It is also clear within the “The Woman Warrior” by Maxine Hong Kington, that alienation is presented as a clear theme throughout Kingston’s life. Kingston’s transition from her past Chinese culture in her family to her childhood growing up in America was difficult to maneuver through. She first talks about the story of her Aunt, heard first hand from her mother, discussing the shame that was brought upon her mother’s sister for ultimately becoming pregnant with a baby and the nearby villagers ultimately punishing them by ransacking and destroying their home and all of their livestock. Kingston goes on and relays this story to her growing up in America by stating, “Those of us in the first American generations have had to figure out how the invisible world the emigrants built around our childhoods fits in solid America.” (Kingston 2). This fixates on how difficult it is to carry her old traditions to the new world, growing up in a completely different culture compared to the stories and family traditions that still carry on with them along with adapting to American culture. Furthermore, Kingston’s view of her chinese back-round is skewed because of how little she knows about it, only able to recollect stories that her mother tells her. This inevitably only allows her to speak about her culture from a second-hand view and even then she still finds it difficult to assimilate herself between her Chinese culture and her own life in American culture. Kingston also writes about how double standards in China are unfortunately placed upon women to become a dutiful and faithful housewife through marriage. The aunt, whom Kingston has no name for, “always did as she was told,” discussing how, “Some man had commanded her to lie with him and be his secret evil. I wonder whether he masked himself when he joined the raid on her family.” (Kingston 3). She realizes that women such as her aunt have no say in China, and obeyed the commands of another man out of this fear, realizing the mistreatment a woman received for an act that wasn’t meant to be placed on her in the first place. Kingston listening to her mother’s story feels that her aunt was mistreated and alienated from her own family members as well as Kingston herself because of all the questions she couldn’t simply ask about her. Kingston stated, “If I want to learn what clothes my aunt wore, whether flashy or ordinary, i would have to begin, ‘Remember Father’s drowned-in-the-well sister?’ I cannot ask that.” (Kingston 2). Consequently, this alienates her from a family member and her culture as she looks upon this event as something that is apart of her family and life but is disassociated with the inhumane culture that her aunt had faced punishment from.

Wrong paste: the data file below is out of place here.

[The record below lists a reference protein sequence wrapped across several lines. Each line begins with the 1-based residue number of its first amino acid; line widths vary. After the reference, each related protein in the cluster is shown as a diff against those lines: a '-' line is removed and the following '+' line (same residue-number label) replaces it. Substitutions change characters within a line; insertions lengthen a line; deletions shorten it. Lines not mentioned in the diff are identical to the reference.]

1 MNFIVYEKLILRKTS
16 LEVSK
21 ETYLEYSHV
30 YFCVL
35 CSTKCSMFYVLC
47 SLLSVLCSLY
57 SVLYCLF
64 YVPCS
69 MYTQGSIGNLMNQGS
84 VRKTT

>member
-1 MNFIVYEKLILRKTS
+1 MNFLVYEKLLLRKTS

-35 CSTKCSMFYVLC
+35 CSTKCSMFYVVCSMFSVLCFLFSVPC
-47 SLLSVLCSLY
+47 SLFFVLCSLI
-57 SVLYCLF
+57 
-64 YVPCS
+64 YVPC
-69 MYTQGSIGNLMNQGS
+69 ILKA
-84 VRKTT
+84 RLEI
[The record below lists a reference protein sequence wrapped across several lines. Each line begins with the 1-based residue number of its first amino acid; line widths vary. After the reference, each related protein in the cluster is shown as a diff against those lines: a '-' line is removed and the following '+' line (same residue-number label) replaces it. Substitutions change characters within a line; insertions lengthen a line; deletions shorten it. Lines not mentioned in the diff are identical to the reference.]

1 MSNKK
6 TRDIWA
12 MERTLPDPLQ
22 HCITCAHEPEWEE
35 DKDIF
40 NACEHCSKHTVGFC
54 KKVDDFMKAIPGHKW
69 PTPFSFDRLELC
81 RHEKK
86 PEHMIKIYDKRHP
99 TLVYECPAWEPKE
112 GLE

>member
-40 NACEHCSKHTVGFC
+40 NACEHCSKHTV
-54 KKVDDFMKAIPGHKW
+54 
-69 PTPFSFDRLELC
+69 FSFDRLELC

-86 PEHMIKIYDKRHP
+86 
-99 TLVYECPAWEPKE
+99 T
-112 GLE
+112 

Another piece of evidence that displays alienation is Kingston’s childhood is her time as a young child growing up in an American school. Kingston became alienated from other children at a young age and by popularity was nearly ranked towards the bottom alongside another chinese girl. She goes on by illustrating a game that the students played and how, “sometimes the pitcher wouldn’t bother to throw to us. ‘Automatic walk,’ the other children would call, sending us on our way.” (Kingston 110). These memories of Kingston’s separated her and some of the other students from truly participating in the game, based on her differences of being Chinese. She also writes how one day when alone with the other chinese girl, she aggressively attempts to get her to speak by pulling her hair and tormenting her in other physical and mental ways. Kingston, desperate to talk with the girl essentially handles the situation completely inappropriately and believes she was punished for it by coming down with an illness that inherently keeps her in a hospitalized bed for months. As a young girl, Kingston’s introversion reflected on how alienated she felt, even from a girl who was simply in her same situation. She recounts afterwards that, “sometimes I hated the ghosts for not letting us talk; sometimes I hated the secrecy of the Chinese.” (Kingston 117). Additionally, Kingston takes this interaction between her and the Chinese girl to portray the silence over them that alienates the two from each other due to their family’s secrecy, as Kingston’s parents would say “don’t tell” and the girl’s parents “protect[ing] both [of their] daughters.” (Kingston 110). Ultimately, Kingston, and the Chinese girl especially, weren’t properly accustomed to naturally talking to each other, making it harder for themselves to have a conversation together or with any other kid. We see in literary texts like “The Woman Warrior” common themes of alienation that correlate with the invisible yet existing problem that separates individuals from society. This theme displays the separation and displacement of people in an environment they’re marginalized in and nearly forgotten about as a whole. Kingston’s stories gives the reader a view from a life’s perspective that is transformed mainly due to barriers of her Chinese family and culture to first generational American life.
“Alienation.” The Merriam-Webster.com Dictionary, Merriam-Webster Inc., https://www.merriam-webster.com/dictionary/alienation.
“A Guide to Responding to Microaggressions.” Illinois.edu, https://wie.engineering.illinois.edu/a-guide-to-responding-to-microaggressions/.
Kingston, Hong Maxine. The Woman Warrior. Alfred A. Knopf, 1976.
Rankine, Claudia. Citizen: An American Lyric. Penguin, 2015.